It’s hard to write about any theatre closing, but this archival website wouldn’t be complete without explaining why the Back Alley Theatre closed in 1989.
In my speech to the L.A. Drama Critics Circle in 1989, accepting the Margaret Harford Award, kind of a lifetime achievement award for smaller theatres at the time, I said:
“There are always those who will point to this dismal event or that portentous sign to declare that theatre in L.A., San Francisco, New Yok– fill in the blank– is in its death throes…but the truth of the matter is that institutions run their life course, just as individuals do. There are, and always will be, younger artists driven by a sense of mission to create theatre. To what degree we make room for them, and support them, will determine the true vitality of the art form.
“And the truth also is that Allan and I had a wonderful time creating the Back Alley. We don’t regret a minute of it. But the work we wanted to do outgrew a theatre of that size and budget.”
We felt we’d done all we could artistically in the 93-seat space; we wanted to become the mid-size theatre for the Valley, but couldn’t. We tried valiantly to generate momentum toward this and even got a $150K line item from the state legislature to renovate a historic post office building in Van Nuys, but it wasn’t enough. We spent $13K on a development feasibility study that told us we couldn’t raise the $2M or so needed. People loved us, but they loved us just the way we were–small.
Now I think this was partly our fault. Yes, there were huge hurdles, but a few did overcome them. We were so focused on making the work excellent, so sure it would speak for itself, that we didn’t build the civic capital needed to get the philanthropic leaders of the Valley to feel it was really their theatre. We didn’t South Coast Rep it.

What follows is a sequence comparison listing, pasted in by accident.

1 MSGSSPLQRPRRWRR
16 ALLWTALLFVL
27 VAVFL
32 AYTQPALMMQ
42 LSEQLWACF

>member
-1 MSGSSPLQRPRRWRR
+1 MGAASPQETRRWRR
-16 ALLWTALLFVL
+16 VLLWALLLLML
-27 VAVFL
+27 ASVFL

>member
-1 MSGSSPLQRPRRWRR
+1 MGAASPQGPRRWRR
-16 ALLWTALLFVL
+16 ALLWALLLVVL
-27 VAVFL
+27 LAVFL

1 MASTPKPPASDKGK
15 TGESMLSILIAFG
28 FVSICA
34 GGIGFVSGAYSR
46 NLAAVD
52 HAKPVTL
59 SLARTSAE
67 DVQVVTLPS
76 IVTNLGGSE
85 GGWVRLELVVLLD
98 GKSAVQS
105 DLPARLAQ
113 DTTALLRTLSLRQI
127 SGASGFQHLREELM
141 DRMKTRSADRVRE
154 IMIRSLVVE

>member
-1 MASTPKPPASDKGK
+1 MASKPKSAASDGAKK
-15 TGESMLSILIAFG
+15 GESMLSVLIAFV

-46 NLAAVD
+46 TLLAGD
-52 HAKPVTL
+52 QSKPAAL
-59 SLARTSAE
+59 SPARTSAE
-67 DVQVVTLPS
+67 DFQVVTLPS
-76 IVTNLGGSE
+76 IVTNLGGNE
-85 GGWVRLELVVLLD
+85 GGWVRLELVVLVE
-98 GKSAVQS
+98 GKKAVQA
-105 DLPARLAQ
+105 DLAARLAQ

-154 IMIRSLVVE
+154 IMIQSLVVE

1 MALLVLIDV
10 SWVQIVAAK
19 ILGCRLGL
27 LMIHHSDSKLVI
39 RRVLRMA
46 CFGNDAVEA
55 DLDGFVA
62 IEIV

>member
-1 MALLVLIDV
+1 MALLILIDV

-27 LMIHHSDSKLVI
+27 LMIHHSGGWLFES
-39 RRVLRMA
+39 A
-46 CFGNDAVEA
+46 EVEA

The truth also is that if Allan hadn’t decided it was time for us to walk away, I’d probably still be there running the Back Alley. When Allan said he was done, I had no choice but to pack it up. We had a planned closure. We satisfied all our obligations to subscribers and paid all our bills, but it was really painful for me; I left my heart in Van Nuys.
Allan transitioned to a terrific artistic home at the Odyssey Theatre, where he directed and acted in so many plays, I lost count. I would sit in the last row and kibbitz, which was all the fun with none of the responsibility. Four years ago, the Odyssey gave Allan their lifetime achievement award.
When I applied to head the LA County Arts Commission three years after the Back Alley’s closure, I couldn’t believe it when during the interview I was told an important part of the job was to “fix the Ford Amphitheatre.” It was described by commissioners as moribund, an albatross around the county’s neck. There actually were apologies in anticipation for whoever got saddled with it. “Oh, really?” I replied as casually as I could, “A 1,200 seat theatre that needs fixing?” leaning in so far I almost fell out of my chair. I couldn’t get a 350-seat theatre for the Valley built, but I ended up getting a larger one to reinvent in the Cahuenga Pass, with a chance to provide opportunities for scores of emerging performing arts organizations to flourish.
When I walked onto the stage of the Ford Amphitheatre for the first time in 1992 it was clear I was on sacred ground. But that’s a whole other story.